Is the 9 to 5 making us gain weight?

Most people don’t need additional reasons to dislike their job. On a sunny Friday in the middle of the summer, the majority of folks would rather be outside doing something fun rather than being glued to their computer at a cubicle.

But just in case you were looking for another reason to loathe the 9-5, I’ve got the study for you!

You may recall a previous post in which I discussed the results of a small study that found the following:

a) During work days people sat for 110 minutes more than on their leisure days (597 min/day vs. 484 min/day).

b) Conversely, work days were associated with less standing and walking in contrast to leisure days (a difference of 76 min/day).

c) Based on calculations, the authors approximated that during leisure days people expend an additional 59 calories through walking than on word days (586 vs 527 calories). This may not seem like a lot, but the lack of expending 300kcals every week can really add up over the year (15 600 kcals/year or ~5 lbs of fat/year).

A new study just came out in the International Journal of Obesity that looks at the influence of our jobs on changes to our health over time. Specifically the authors followed a total of 9276 Australian women aged 45–50 years for 2 years, and assessed the effect of employment and hours worked on weight change during that period.

NERD ALERT: How was the study done? (Skip ahead to next paragraph if your eyes glaze over during discussion of statistical models)

The authors uses quantile regression to estimate the impact of labour status on weight change, controlling for potentially confounding factors in the relationship between labour status and weight change. Factors controlled for in the statistical models included: age, ethnic background, marital status, region of residence, highest education level attained, household income, menopause, smoking, as well as occupation groups (manager; professional; trades person; service; and manual labour) for the analyses of work hours and weight change. Labour status was either represented by employment status (for the total sample) or work hours (for the employed sample). To be frank, this is one of those papers where the statistician clearly went a bit nuts and over-analyzed the data making interpretation nearly impossible.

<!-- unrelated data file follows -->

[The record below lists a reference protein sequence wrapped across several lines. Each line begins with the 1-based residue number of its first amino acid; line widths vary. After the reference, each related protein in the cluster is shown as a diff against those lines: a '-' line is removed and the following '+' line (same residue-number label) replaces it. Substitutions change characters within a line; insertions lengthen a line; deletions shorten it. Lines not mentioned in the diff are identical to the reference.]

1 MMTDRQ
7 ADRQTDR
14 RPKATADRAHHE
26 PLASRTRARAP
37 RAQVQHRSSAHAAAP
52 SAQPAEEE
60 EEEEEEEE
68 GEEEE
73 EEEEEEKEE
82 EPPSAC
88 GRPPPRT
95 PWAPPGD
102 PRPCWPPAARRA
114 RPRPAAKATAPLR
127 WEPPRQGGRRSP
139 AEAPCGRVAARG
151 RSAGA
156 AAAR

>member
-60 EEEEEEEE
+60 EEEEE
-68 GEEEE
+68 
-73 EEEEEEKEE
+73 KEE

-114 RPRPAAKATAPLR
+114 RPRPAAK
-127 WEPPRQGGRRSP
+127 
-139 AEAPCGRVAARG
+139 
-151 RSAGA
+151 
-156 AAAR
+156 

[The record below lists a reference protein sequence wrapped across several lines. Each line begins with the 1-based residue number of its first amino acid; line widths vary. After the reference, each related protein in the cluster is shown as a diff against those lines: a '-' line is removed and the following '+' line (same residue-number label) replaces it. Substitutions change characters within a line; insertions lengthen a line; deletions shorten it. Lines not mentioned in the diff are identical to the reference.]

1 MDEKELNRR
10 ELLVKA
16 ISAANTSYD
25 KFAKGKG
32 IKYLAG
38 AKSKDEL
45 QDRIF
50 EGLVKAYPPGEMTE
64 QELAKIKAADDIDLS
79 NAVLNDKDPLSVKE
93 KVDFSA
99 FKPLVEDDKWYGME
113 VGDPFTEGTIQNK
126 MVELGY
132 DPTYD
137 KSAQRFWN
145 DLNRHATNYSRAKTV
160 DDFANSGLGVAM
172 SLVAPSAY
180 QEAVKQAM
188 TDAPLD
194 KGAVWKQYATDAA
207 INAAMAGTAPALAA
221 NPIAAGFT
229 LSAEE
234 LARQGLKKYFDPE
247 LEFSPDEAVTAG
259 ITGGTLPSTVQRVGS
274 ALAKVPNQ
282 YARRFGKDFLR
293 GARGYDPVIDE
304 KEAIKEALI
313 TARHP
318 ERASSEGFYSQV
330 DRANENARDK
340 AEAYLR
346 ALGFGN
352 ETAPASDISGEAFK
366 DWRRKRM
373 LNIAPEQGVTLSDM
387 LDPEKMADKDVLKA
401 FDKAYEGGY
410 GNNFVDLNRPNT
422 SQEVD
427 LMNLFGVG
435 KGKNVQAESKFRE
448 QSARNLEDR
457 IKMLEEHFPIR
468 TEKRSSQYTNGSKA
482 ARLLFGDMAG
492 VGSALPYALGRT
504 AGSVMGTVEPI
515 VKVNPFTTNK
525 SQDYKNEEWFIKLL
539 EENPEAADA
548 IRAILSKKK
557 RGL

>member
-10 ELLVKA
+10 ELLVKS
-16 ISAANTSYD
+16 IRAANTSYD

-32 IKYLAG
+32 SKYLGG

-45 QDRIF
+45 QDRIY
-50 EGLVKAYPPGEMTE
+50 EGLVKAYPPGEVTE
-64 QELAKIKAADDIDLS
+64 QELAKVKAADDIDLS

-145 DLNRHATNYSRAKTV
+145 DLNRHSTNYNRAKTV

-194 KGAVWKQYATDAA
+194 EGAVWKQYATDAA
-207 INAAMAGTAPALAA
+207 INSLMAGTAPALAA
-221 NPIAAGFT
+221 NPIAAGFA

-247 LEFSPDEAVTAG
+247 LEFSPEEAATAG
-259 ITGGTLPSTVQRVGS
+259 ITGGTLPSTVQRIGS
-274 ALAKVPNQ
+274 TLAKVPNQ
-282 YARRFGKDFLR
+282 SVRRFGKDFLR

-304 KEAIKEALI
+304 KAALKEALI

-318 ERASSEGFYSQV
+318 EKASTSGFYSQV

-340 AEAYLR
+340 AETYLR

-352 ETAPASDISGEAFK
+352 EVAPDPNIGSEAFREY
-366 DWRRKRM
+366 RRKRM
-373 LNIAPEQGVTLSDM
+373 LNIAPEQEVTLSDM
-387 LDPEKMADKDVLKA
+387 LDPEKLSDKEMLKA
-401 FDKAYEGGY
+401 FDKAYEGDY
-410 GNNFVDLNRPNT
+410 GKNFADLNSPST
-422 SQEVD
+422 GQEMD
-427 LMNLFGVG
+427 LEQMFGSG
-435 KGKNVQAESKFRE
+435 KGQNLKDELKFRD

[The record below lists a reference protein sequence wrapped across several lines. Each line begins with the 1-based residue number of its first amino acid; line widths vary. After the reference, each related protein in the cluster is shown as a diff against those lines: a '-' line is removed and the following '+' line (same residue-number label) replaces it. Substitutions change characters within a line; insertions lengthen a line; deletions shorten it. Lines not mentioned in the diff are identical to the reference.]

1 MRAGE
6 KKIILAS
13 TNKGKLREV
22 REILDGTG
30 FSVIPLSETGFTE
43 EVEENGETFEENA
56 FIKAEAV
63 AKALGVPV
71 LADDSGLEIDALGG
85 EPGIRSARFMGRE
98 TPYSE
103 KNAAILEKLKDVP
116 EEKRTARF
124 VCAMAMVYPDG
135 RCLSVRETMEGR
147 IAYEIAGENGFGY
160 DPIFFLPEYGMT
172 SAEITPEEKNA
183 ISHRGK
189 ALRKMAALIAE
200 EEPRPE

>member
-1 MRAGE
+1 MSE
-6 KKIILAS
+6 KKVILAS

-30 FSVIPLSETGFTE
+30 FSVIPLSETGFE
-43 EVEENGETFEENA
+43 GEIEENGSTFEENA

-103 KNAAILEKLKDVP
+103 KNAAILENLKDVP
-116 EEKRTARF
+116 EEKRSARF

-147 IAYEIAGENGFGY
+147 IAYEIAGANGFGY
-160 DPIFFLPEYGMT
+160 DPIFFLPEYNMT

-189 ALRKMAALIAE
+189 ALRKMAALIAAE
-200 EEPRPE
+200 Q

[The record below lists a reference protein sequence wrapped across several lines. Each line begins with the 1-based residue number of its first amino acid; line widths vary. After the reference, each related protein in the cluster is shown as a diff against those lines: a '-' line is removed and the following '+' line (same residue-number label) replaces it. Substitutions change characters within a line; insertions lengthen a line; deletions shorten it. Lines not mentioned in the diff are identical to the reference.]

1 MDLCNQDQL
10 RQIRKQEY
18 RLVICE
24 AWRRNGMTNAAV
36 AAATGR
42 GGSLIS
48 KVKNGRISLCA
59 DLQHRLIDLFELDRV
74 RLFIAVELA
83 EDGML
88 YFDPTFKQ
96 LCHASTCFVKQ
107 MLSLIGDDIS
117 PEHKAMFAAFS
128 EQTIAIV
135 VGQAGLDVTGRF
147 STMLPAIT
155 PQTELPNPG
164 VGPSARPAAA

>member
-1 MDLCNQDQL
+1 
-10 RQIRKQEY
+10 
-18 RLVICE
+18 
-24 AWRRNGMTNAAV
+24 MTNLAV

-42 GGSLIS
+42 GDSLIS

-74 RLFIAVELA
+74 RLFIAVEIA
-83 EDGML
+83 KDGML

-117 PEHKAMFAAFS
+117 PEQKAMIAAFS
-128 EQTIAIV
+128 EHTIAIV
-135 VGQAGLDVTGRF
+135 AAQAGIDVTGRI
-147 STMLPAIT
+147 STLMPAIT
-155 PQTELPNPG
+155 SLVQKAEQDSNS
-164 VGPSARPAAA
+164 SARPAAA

What did the authors find?

1. On average, all employment groups showed an increase in weight over the 2 years, which in itself is interesting.

2. There was no difference in physical activity levels based on employment status (employed, unemployed, or not in the work force).

3.  Employed women had a significantly greater increase in weight than unemployed women and women not in the workforce (1.6% vs. 0.98% vs. 1.2%, respectively).

3b. After controlling for self-reported health, women out of the workforce still gained significantly less weight than employed women. However, unemployed and employed women did not differ in changes in weight status once self-reported health was considered.

4. Women who spent more hours at work experienced more weight gain relative to women who worked part-time, regardless of self-reported health status.

So what should you do?